Hacking the law: On the role of the marriage officiant in the State of Washington
The role of the officiant in marriages in the State of Washington is kind of strange.
For example, the wedding license is filled out in triplicate. One copy goes to the county clerk. The second copy goes to Olympia, the state capital. The third copy goes to the officiant. But the law doesn’t say what the officiant must do with that third copy. There is no law that requires the officiant to keep records of the weddings at which he or she has served as officiant, nor is there any law that requires the officiant to produce the copy of the license in case of a dispute. It’s just given to the officiant with no strings attached.
And then there’s the issue of which people are qualified to act as officiants: In addition to the usual list of government officials, the law authorizes “any regularly licensed or ordained minister … or similar official of any religious organization.” Although the term “religious organization” is defined, the definition is broad enough that any organization can be a religious organization by simply claiming to be one, at which point it can nominate anyone it chooses as a minister.
Okay, so basically anybody can serve as an officiant if they are willing to work at it.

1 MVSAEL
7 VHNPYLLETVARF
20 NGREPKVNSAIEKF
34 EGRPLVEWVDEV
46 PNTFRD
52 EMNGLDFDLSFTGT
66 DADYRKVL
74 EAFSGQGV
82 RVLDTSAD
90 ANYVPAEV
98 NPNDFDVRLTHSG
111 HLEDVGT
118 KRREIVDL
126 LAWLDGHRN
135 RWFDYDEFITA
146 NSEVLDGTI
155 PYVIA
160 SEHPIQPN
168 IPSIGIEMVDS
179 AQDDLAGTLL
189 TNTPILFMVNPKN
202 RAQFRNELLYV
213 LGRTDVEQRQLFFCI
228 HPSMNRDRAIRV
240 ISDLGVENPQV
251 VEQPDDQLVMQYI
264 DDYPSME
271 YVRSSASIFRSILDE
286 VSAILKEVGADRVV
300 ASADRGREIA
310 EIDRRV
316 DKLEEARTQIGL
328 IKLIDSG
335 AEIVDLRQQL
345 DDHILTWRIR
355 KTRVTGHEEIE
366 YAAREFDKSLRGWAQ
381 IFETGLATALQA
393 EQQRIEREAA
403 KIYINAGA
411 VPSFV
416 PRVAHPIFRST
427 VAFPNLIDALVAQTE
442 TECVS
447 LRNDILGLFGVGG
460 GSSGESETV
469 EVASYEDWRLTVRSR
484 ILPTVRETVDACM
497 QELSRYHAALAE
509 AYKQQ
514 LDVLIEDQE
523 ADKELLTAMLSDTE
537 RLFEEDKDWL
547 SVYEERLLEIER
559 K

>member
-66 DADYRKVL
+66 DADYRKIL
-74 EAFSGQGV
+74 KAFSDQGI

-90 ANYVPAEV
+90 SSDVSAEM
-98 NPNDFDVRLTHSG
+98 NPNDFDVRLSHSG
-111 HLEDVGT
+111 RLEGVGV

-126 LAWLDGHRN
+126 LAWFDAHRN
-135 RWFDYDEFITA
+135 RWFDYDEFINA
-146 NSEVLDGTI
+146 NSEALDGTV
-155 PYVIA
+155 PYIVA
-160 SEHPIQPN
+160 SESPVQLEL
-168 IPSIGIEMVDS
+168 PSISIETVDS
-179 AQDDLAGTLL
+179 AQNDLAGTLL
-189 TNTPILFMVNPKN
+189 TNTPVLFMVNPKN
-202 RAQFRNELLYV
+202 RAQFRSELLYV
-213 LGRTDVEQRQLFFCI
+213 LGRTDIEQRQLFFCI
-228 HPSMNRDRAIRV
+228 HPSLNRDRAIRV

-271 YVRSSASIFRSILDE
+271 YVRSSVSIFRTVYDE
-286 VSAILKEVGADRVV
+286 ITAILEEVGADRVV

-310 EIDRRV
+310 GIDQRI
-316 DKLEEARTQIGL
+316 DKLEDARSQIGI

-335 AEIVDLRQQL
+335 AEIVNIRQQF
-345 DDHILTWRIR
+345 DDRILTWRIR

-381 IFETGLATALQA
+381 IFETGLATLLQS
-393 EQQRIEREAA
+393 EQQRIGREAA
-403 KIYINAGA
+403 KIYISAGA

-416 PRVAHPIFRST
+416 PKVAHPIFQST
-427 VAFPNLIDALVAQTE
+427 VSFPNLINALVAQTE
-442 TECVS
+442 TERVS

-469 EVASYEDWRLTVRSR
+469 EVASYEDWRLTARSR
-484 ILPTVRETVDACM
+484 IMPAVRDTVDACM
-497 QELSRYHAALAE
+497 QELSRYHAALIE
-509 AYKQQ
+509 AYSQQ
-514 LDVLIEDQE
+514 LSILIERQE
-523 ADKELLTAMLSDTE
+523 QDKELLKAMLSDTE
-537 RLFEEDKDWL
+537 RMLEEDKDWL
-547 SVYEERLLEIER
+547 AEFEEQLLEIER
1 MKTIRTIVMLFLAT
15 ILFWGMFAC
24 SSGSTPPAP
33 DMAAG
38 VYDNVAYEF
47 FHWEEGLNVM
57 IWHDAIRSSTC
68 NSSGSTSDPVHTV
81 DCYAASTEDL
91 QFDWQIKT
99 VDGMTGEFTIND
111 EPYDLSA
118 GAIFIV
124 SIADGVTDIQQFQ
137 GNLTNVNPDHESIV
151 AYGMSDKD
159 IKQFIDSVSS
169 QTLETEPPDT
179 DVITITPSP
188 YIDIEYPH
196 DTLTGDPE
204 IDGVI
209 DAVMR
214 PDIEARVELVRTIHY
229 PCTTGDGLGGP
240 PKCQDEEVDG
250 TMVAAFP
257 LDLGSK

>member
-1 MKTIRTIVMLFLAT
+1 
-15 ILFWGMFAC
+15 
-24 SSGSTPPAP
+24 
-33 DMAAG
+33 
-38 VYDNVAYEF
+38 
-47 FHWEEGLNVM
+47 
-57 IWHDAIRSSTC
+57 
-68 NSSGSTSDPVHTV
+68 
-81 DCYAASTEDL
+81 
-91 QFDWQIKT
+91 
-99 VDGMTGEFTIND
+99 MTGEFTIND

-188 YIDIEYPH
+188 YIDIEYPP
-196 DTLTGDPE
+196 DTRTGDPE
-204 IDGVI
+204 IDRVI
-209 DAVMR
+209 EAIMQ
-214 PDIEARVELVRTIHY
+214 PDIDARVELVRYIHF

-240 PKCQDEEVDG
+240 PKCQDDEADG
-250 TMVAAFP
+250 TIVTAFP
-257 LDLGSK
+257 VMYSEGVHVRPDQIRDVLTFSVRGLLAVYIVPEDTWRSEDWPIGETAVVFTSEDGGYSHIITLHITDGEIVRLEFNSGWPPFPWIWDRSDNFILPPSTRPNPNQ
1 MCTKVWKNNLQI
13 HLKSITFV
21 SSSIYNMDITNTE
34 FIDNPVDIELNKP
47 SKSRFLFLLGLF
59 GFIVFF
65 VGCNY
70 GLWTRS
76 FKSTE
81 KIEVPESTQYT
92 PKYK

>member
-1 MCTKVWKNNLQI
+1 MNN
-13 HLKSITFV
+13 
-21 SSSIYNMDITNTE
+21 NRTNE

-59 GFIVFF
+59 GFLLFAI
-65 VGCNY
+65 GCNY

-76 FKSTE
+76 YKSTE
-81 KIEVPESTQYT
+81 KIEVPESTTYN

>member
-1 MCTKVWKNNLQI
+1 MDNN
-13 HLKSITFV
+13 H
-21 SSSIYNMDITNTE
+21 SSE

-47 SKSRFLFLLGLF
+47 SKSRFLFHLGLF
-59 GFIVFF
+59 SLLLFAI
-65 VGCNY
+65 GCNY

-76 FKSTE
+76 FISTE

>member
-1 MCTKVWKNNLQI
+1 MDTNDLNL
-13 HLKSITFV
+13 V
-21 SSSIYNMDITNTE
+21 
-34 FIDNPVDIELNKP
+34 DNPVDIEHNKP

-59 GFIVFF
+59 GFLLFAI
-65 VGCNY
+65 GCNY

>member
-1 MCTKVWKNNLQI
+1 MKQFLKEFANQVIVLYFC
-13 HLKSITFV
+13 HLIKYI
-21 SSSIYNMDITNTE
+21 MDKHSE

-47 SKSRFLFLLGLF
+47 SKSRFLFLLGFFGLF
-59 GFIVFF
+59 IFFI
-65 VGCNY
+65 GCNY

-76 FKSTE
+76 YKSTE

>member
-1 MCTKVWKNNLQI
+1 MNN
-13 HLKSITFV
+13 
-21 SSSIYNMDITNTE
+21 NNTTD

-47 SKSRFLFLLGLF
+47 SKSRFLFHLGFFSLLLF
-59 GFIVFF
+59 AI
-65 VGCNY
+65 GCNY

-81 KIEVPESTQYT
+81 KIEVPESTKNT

But suppose you find out years later that your minister was not properly ordained, or that he or she lied about his qualifications? No worries; the State of Washington has you covered there, too:
RCW 26.04.060: Marriage before unauthorized cleric
A marriage solemnized before any person professing to be a minister … or similar official of any religious organization in this state … is not void, nor shall the validity thereof be in any way affected [on these grounds], if such marriage be consummated with a belief on the part of the persons so married, or either of them, that they have been lawfully joined in marriage.
So if your officiant turns out to have been unqualified, don’t worry. The marriage is still valid. So much for that sitcom plot.
Indeed, only one partner needs to believe that the marriage is valid in order for it to become so. One of the partners could knowingly hire a fake officiant, but as long as the other partner believes that the officiant is real, the marriage is still valid.
But wait, it’s even more than that. Neither party needs to believe in the officiant’s legitimacy. They merely need to believe that the marriage is valid.
Now things get circular.
Suppose both partners convince themselves (by delusion, or mistaken understanding, or by reading the law quoted above) that they found a loophole that permits comedian Don Novello in the character Father Guido Sarducci to be an officiant at their wedding. The fact that they believe it to be true makes it true.
The conclusion I draw from this is that the role of the officiant in weddings solemnized in the State of Washington is entirely perfunctory. The important thing is that the paperwork gets filed with the county and state.